Look to the Cookie

Look to the Cookie

For the answers to life’s big questions and indeed, the key to humanity, we have only to “look to the cookie”.

That’s what Seinfeld says, anyway.

President Obama calls them Unity Cookies.

See? Already, there’s harmony surrounding the thing.

Me? I’m in firm agreement with both of them. I respect our nation’s leader in all things, not the least of which is his culinary inclinations. And Jerry, we’ll, he married a baker after all. Besides, the black and white cookie is the yin and yang of deliciousness. Have commitment issues? Having trouble deciding between vanilla and chocolate? You don’t have to! That’s the beauty of the thing. Even the cookie itself can’t quite get on the cake or the cookie train and ride the rails unabashedly. It’s gonna be both. And I like that.

Coming to the East Coast from the midwest, back in the 80s, I’d never tasted this particular brand of confectionary neutrality. It’s a New York staple; a child of the deli and the local mom & pap baked good establishment. But trust me, my friend, once you go white and black, you never go back. Sorry. I had to.

So where and how did this delicacy originate? Often confused with the Half Moon cookie, which is traditionally a devils food and more recently a vanilla cookie base, with a buttercream frosting. They’re richer than the black and white and they hail from Central New York, whereas the black and white is a New York City thing.

It all started at Hemstrought’s Bakery in Utica, New York, where the Half Moon cookie was born in the early part of the last century. Either a chocolate or vanilla cake base was topped with either a dark fudge or sugary white frosting, often both, it was later re-appropriated by Long Island, New York City as a vanilla cake based, vanilla and fudge frosted favorite whose topping is now more typically made of fondant.

Now they’re so widely available, you can get them in most supermarkets. Like its black and white brother, the Oreo, everybody has a favorite way to eat one. I like to break them apart, letting the fondant fall off in pieces, eating that first, then going in for the cookie kill last.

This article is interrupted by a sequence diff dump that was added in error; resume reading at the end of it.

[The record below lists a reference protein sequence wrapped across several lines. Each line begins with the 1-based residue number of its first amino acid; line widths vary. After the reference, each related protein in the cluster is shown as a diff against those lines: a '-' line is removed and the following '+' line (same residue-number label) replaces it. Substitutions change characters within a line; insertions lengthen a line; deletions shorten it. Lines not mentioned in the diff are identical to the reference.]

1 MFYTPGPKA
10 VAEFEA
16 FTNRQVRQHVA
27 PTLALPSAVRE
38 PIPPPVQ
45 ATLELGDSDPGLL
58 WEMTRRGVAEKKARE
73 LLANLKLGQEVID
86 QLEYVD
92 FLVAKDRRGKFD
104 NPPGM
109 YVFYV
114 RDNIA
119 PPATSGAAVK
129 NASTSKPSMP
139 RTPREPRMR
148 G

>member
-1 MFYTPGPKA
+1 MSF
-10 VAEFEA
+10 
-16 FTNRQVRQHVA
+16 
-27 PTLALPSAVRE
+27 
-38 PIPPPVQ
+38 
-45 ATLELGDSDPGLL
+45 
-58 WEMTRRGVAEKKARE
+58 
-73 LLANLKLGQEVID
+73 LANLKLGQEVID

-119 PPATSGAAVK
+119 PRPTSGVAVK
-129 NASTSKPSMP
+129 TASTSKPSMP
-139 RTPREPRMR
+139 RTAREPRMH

Want to try your hand at a homemade version? Here’s a recipe for the traditional New York City Black and White Cookie. It only takes 40 minutes to make. Recipe courtesy of Food.com.

ingredients:

1 1⁄4 cups all-purpose flour
1⁄2 teaspoon baking soda
1⁄2 teaspoon salt
1⁄3 cup buttermilk
1⁄2 teaspoon vanilla
1⁄3 cup unsalted butter, softened
1⁄2 cup sugar
1 large egg

Black or White icing:

1 1⁄2 cups icing sugar or 1 1⁄2 cups confectioners’ sugar
1 tablespoon clear corn syrup
2 teaspoons lemon juice
1⁄4 teaspoon vanilla
1 tablespoon water (approx)
1⁄4 cup cocoa powder

to make: 

Preheat oven to 350°F.
Sift together flour, baking soda and salt in medium bowl.
In small bowl or cup, mix together buttermilk and vanilla.
Beat butter and white sugar together in a large mixing bowl with an electric mixer for about 3 minutes or until it’s evenly distributed.
Add egg to butter and sugar mixture, and beat until blended.
Gradually beat in flour mixture one cup at a time, and add in buttermilk mixture between each cup of flour, and mix until smooth. It will be necessary to scrape down the sides of the bowl while mixing.
Spoon batter in 1/4 cup size servings onto a baking sheet lined with parchment paper.
Bake on middle rack for about 15-17 minutes, or until the tops are golden brown and spring back when touched.
Place on a cooling rack, and allow to cool completely before icing.
Stir together icing sugar, corn syrup, lemon juice, vanilla, and 1/2 Tbsp of water in bowl until smooth.
Place half of mixture into separate bowl and add cocoa powder, and remaining water bit by bit until it is the same consistency as the white icing. If the icing is too runny, add more icing sugar until it is smooth and spreadable.
Turn cooled cookies flat side up, and spread icing with pastry spatula, or butter knife. White over one half, chocolate over the other. The icing does not set solid on these cookies, and does not harden, but it dries enough to be wrapped as they are sold in the city. They can be wrapped individually in cellophane, or sealed in a plastic container.

So look to the cookie! And don’t look back.

Photo by Yelp.com / CC BY

Featured photo by veganbaking.net / CC BY

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